Farmers’ Gate owner Slayton just hired Andy Lindberg, known for his charcuterie at Portland’s Nosh Kitchen Bar, to make these pepper-flecked, pork-and-beef blends from pastured meat trimmings he gets from the dozen-plus sustainable Maine farms that supply the operation. These long and lean “not fully cooked” dogs, in natural lamb casings, are mottled like sausage rather than baloney-emulsified, and gently smoked, with sublime flavor similar to Farmers’ Gate’s memorable kielbasa.

The hot dogs, packed just hours before I picked them up last Saturday, were smoked the day before. Slayton says the dogs contain “minimal pink salt, just to be safe,” which many feel is more consistent than celery juice at keeping the toxins that cause botulism at bay.

“I am proud to feed them to my kids,” says Slayton, who lives in Yarmouth.

• PINELAND FARMS NATURAL MEATS UNCURED BEEF HOT DOGS ($7.99 for a 12-ounce pack. Buy one and get one free at Bow Street Market in Freeport through Monday.) We tried these pleasantly nutmeg-laced, paprika-tinted dogs at the concessions stand of the Coastal Summer Challenge soccer tournament at Bowdoin College over Father’s Day weekend. We found Sam Gagner there chowing down on a post-game snack. “It’s so good it doesn’t even need ketchup,” said the 10-year-old from Berwick.

Pineland’s natural casings have that satisfying snap when you bite into them. (But is that chewier exterior more of a choking hazard?) They have no added nitrites or nitrates except for those “naturally occurring nitrates in the sea salt and celery juice powder.” A major supplier of Whole Foods, Pineland is hardly just a small local player anymore. The brand represents over 200 antibiotic-free, vegetarian-fed Northeast cattle farms.

Pineland’s David Ordway told me their dogs are made in small batches by Usinger’s, a fourth-generation German sausage maker in Milwaukee (so they have to be trucked back here). No wonder these reminded us of thinner, yummy bratwurst.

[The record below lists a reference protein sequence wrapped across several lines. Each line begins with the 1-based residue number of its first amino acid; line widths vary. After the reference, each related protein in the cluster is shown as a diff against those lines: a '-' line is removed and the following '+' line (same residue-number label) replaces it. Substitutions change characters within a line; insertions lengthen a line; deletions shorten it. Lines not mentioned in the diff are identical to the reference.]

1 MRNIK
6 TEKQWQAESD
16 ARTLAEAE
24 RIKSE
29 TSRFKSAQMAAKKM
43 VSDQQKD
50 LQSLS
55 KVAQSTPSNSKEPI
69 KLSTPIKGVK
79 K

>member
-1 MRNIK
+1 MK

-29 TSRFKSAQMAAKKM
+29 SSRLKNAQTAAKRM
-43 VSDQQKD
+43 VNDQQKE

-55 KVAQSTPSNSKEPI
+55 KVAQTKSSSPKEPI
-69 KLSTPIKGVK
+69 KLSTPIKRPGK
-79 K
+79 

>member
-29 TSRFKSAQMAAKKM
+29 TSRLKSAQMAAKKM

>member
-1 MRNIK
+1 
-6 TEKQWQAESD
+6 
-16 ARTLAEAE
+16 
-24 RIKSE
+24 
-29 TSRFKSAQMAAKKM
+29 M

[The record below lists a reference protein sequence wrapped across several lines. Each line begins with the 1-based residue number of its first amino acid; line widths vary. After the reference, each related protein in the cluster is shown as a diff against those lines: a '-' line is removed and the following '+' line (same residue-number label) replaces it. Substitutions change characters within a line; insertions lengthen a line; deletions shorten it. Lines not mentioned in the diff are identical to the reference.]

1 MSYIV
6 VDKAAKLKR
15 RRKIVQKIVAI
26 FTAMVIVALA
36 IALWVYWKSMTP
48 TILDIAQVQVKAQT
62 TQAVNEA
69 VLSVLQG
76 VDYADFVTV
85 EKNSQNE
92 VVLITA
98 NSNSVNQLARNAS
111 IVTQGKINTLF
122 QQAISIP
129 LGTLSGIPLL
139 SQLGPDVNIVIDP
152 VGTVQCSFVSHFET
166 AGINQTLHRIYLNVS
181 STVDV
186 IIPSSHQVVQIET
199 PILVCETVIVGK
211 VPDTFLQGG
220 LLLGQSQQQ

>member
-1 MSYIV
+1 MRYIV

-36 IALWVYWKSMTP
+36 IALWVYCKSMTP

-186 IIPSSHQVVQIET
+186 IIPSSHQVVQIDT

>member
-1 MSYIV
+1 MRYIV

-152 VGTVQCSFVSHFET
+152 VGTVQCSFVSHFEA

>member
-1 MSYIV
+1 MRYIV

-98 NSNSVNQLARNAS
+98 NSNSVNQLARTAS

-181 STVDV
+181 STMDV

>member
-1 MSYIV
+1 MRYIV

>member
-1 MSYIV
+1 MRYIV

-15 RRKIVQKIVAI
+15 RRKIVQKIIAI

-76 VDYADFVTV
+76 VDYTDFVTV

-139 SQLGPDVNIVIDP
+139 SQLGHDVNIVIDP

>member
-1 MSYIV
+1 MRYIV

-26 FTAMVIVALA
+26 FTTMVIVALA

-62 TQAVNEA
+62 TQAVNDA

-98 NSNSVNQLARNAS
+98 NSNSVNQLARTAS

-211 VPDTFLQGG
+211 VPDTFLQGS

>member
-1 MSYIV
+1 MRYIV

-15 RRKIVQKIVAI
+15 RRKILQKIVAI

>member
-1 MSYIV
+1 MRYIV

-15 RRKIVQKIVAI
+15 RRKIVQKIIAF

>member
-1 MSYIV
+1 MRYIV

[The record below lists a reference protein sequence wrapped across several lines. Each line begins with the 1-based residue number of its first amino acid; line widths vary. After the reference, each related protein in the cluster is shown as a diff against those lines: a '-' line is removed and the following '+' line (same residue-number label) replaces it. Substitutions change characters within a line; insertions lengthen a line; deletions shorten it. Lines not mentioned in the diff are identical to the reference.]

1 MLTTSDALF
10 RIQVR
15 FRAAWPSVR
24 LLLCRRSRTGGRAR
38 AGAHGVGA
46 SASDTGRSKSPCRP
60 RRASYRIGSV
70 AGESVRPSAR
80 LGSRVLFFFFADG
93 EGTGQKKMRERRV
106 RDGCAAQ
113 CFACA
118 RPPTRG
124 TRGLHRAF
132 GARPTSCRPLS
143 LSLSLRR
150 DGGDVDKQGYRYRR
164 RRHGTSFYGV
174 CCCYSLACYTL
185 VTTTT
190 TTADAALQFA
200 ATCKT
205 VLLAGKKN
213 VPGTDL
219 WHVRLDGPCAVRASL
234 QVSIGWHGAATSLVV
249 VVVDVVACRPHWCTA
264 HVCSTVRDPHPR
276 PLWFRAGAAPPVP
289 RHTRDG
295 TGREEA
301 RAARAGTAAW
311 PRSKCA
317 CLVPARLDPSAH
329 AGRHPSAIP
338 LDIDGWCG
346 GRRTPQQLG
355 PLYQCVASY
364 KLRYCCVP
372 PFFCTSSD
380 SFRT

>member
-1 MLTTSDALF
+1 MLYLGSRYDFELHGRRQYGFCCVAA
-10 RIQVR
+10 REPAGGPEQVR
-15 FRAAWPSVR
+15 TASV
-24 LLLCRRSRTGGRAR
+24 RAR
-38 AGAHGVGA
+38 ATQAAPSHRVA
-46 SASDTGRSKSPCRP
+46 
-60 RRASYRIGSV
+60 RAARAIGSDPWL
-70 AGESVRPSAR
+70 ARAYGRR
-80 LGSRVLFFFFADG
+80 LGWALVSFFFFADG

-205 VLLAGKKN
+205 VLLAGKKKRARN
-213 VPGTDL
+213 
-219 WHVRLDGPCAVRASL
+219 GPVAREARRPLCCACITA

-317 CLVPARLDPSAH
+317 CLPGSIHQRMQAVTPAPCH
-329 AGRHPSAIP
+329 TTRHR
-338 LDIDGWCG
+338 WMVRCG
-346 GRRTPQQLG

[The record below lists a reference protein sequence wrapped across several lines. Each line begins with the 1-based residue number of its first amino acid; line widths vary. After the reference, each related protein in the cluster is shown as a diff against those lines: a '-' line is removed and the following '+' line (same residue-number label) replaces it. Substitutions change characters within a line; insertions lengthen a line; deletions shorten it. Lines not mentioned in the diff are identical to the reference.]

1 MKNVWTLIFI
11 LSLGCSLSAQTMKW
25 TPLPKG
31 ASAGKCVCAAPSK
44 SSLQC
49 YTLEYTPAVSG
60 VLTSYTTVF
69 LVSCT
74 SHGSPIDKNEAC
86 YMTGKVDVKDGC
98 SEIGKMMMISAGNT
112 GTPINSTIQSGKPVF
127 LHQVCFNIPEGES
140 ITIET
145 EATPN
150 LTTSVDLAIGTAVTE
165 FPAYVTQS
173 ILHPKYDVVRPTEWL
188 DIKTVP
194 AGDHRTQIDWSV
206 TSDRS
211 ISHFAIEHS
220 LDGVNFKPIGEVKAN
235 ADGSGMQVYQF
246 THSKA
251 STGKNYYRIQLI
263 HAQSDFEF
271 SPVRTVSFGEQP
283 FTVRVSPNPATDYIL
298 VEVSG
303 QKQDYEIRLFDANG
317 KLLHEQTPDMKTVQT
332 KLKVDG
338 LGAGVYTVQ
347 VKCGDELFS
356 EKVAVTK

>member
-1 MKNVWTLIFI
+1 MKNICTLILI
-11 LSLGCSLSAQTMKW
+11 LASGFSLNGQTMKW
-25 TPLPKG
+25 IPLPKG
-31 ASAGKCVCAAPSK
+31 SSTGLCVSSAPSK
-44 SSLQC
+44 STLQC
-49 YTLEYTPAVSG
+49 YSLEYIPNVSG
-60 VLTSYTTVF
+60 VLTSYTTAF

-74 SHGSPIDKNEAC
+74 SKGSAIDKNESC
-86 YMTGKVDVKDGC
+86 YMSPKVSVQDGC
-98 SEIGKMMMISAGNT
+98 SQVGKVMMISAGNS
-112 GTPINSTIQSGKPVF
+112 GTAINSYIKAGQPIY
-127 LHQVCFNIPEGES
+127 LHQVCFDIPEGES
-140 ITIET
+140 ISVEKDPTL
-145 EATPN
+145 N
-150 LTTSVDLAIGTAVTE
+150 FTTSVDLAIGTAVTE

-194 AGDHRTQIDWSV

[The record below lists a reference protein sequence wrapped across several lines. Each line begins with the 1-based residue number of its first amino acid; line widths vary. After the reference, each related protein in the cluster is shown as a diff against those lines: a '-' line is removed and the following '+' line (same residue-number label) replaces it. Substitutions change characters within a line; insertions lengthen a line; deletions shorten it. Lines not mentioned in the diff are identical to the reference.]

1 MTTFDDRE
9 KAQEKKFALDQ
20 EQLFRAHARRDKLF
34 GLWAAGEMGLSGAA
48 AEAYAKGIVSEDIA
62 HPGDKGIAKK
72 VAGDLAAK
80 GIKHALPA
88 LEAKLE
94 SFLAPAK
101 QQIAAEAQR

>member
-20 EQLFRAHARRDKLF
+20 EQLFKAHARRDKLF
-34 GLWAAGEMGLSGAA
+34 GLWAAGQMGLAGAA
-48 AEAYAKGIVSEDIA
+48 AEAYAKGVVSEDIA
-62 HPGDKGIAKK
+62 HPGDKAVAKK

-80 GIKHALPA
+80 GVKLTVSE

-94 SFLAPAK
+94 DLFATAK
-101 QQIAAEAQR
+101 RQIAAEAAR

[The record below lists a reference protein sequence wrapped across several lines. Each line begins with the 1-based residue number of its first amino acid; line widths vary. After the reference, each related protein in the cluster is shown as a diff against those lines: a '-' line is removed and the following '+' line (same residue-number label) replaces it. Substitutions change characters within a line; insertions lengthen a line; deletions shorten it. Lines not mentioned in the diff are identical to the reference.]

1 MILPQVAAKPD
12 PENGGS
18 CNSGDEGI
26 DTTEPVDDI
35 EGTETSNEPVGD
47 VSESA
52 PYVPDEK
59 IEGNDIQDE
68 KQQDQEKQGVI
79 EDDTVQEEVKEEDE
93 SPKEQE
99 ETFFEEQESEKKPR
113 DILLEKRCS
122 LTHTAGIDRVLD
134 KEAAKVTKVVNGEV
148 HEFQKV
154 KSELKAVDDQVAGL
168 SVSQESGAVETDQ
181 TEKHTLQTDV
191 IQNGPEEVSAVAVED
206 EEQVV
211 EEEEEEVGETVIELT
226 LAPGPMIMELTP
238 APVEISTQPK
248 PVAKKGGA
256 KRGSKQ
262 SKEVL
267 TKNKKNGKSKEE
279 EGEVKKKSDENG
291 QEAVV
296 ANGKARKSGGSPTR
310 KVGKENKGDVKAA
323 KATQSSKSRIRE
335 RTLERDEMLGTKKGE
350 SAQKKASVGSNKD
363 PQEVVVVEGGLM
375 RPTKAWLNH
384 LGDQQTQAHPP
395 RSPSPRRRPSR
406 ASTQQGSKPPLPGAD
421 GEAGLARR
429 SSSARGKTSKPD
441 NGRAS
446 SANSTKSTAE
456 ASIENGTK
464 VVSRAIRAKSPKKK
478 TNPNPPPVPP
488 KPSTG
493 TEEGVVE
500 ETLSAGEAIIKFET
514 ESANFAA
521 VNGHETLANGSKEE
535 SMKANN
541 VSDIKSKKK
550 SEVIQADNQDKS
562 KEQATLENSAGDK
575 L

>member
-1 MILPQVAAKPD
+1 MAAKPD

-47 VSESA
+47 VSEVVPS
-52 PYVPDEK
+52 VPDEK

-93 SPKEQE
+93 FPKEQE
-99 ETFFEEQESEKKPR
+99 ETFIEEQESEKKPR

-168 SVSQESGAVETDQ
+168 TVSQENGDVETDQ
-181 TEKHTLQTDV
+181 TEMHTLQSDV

• MAINE FAMILY FARMS PORK-BEEF HOT DOGS ($2.50 per dog at Wolfe’s Neck Recompence Shore Campground snack bar in Freeport; Sysco distributes wholesale; Hannaford sometimes carries for $7.99 a pound, and full line at Carl’s Meat Market in Kittery; [email protected]). This is a plainer, blank canvas that Portland husband-and-wife chefs Damian Sansonetti and Ilma Lopez choose for their wildly inventive dogs at Blue Rooster Food Co.

Sansonetti says the mild blend in a nude-colored, natural lamb-casing has a “clean” taste that isn’t overly seasoned or spiced (just with a little mustard, onion powder and smoke flavoring added). The meat comes from more than 50 local farms; it’s processed at Maine’s largest USDA-inspected slaughterhouse (an offshoot of Herring Brothers Meats) in Guilford. The ingredients do include less pleasant-sounding corn syrup and several sodium compounds, including the common hot dog preservatives sodium nitrite and sodium erythorbate, a variation of ascorbic acid (Vitamin C) said to reduce the formation of possibly carcinogenic nitrosamines present in the curing salt.

Maine Family Farms also sells those “red snapper” dogs, in artificially dyed red but natural lamb casings. The shocking, neon-crimson dogs are a beloved Maine tradition that W.A. Bean & Sons Inc. in Bangor proudly carries on.

• APPLEGATE’S THE GREAT ORGANIC UNCURED BEEF HOT DOG (prices range, available at Shaw’s, Morning Glory Natural Foods in Brunswick and Trader Joe’s in Portland). Though not local, these grass-fed organic dogs are succulent ones we feel good feeding Theo. They scratch the itch for those plump ballpark, kosher beef-style dogs, with that substantive meaty flavor. Lacking that natural casing, they’re an easier cut for toddlers to chew.

• NIMAN RANCH FEARLESS UNCURED FRANKS ($8.79 a pound at Morning Glory in Brunswick). Another respected national brand, like Applegate, for antibiotic and nitrate-free dogs. This pork-beef blend reminded us of a classic childhood hot dog.

• NATURE’S CHOICE ALL-NATURAL UNCURED FRANKS ($5.49 for a pack of 8 at Hannaford). These fully-cooked dogs also lack that toothsome natural casing, the easier for kids to swallow. They’re all pork, but we prefer richer beef, or at least a beef-pork blend. They were the only antibiotic-free uncured ones (no nitrates “except for that which naturally occurs in sea salt and celery powder”) recently available at our Hannaford in Brunswick. A suitable, but hardly the tastiest, option.

HOT DOG ADDENDUM: Since I don’t live in Portland, I don’t get to Rosemont Market nearly as much as I’d like. If I did, I’d have known their Brighton Avenue butcher shop smokes their own local beef dogs and I would have included that in my June 29 roundup. Reader Christopher White of Windham clued us in to this and other  high-quality local options at Pat’s Meat Mart in Deering Center and Royal River Natural Foods in South Freeport. Such tips are most welcome! Let’s keep the dialogue going.